When considering any biomass-utilization project of larger scope and scale, two points usually are limiting factors or at least important considerations: The immediate availability of material, and the material and transportation cost. For example, limited acres of seasonally-harvested switchgrass will not reliably support continuous power generation for a municipality. Additionally, if the municipality must bear handling and transportation costs that are in excess of the value of the returned energy, even a free material source will not be economically viable as a generation facility fuel. A good way to identify potential problems is to carefully look at the total infrastructure necessary to implement any biomass utilization strategy; then develop risk-avoidance and risk-management plans that cover problem areas.
Currently, there is considerable research in many promising areas of biomass utilization from renewable “green” biodegradable solid and fibrous plastics, paints and coatings to various fuels and high-value chemicals. Much of this biomass is derived from tree and grass species, as well as the “woody” (cellulosic) waste streams from construction, farm and industrial production.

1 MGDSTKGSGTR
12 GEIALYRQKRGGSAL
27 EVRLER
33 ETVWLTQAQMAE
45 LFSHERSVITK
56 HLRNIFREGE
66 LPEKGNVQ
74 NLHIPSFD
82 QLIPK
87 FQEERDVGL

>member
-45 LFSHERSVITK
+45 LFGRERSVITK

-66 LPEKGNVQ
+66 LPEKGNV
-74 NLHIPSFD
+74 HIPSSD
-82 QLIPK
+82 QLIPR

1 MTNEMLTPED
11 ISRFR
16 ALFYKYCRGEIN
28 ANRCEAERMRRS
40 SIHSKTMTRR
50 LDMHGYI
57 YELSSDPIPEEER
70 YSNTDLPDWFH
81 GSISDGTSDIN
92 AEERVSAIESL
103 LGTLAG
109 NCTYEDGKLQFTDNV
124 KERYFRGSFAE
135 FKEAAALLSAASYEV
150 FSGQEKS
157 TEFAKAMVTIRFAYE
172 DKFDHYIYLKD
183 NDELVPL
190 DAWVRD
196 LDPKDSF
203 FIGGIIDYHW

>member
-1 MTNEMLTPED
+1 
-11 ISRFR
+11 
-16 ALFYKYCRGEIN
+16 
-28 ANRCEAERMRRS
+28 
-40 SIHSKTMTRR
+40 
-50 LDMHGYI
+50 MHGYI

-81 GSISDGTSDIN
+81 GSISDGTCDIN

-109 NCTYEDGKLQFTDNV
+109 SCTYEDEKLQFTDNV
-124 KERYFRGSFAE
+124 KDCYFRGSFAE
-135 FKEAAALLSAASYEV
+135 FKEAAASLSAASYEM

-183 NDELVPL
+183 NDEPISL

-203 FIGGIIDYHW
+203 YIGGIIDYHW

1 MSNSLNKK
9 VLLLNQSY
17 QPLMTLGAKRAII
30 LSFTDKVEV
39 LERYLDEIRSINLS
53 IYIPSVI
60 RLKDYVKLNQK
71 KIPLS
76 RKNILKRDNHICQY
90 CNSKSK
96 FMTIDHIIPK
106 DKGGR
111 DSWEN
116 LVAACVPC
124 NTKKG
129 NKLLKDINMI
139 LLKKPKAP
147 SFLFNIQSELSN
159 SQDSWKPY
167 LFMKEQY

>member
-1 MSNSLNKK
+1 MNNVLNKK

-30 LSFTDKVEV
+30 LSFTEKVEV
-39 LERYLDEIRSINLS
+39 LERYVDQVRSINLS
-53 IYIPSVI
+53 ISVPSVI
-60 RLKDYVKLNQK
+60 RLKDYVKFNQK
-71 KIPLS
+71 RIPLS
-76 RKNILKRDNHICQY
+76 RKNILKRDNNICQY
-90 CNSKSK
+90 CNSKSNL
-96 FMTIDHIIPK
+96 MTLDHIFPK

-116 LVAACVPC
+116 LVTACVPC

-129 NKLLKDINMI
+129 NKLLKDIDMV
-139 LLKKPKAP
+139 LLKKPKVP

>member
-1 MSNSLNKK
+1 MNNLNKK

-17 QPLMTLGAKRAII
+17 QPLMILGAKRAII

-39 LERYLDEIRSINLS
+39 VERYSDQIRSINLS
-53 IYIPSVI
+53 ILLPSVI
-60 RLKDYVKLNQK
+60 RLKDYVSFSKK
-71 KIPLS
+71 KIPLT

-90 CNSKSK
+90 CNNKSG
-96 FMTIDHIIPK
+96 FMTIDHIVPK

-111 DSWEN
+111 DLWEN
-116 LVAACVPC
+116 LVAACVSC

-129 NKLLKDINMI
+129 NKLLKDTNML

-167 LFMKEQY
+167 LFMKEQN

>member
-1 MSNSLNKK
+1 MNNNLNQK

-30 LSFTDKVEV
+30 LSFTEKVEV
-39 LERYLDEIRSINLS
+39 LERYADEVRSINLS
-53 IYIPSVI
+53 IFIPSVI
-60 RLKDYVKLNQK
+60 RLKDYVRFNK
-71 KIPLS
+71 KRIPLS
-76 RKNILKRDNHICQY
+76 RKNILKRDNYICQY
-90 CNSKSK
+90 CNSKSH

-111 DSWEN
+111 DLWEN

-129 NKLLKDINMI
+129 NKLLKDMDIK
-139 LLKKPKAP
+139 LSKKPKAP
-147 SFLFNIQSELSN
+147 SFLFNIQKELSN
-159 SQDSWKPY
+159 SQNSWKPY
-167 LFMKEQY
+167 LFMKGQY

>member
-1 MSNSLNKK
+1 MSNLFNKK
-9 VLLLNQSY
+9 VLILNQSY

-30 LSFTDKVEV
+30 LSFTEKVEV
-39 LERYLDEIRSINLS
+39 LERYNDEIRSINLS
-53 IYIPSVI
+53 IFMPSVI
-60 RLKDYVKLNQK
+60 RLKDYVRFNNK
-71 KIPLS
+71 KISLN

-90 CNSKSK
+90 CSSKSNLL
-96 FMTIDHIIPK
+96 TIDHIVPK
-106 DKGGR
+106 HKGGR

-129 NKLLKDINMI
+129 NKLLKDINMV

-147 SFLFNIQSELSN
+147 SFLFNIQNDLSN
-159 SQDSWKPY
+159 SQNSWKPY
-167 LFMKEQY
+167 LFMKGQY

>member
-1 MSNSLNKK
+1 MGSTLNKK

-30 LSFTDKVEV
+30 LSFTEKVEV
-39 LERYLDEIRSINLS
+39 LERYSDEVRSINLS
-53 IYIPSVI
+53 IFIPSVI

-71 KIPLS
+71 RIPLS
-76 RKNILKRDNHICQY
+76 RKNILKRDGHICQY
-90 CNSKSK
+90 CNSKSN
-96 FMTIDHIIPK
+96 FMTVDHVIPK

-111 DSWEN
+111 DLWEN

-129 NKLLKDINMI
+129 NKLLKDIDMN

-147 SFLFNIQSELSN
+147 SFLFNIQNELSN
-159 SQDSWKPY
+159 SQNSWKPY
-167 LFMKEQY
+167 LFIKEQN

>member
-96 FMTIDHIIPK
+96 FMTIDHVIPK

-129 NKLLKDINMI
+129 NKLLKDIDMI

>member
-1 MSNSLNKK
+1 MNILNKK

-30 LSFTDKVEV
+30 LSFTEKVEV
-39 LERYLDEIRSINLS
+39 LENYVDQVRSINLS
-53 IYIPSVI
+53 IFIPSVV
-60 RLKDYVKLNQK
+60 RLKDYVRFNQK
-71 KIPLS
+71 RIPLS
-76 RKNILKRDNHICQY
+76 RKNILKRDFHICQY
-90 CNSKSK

Links for General Biomass Information:
- Bioenergy and Biofuels, National Ag Library, USDA.
- Biomass Action Plan, European Commission - This links to the Commission's biomass and biofuels plans.
- Biomass Energy: From Farms to Forests an Emerging Opportunity for Rural America, Dovetail Partners, 2006.
- Biomass Program, National Renewable Energy Laboratory (NREL) - The Biomass Program supports research and development that focuses on biomass characterization, thermochemical and biochemical biomass conversion technologies, bio-based products development and biomass process engineering and analysis.
- Biomass Research and Development Initiative, U.S. Department of Energy (DOE) - The Biomass Initiative is a multi-agency effort to coordinate all federal bio-based products and bioenergy research.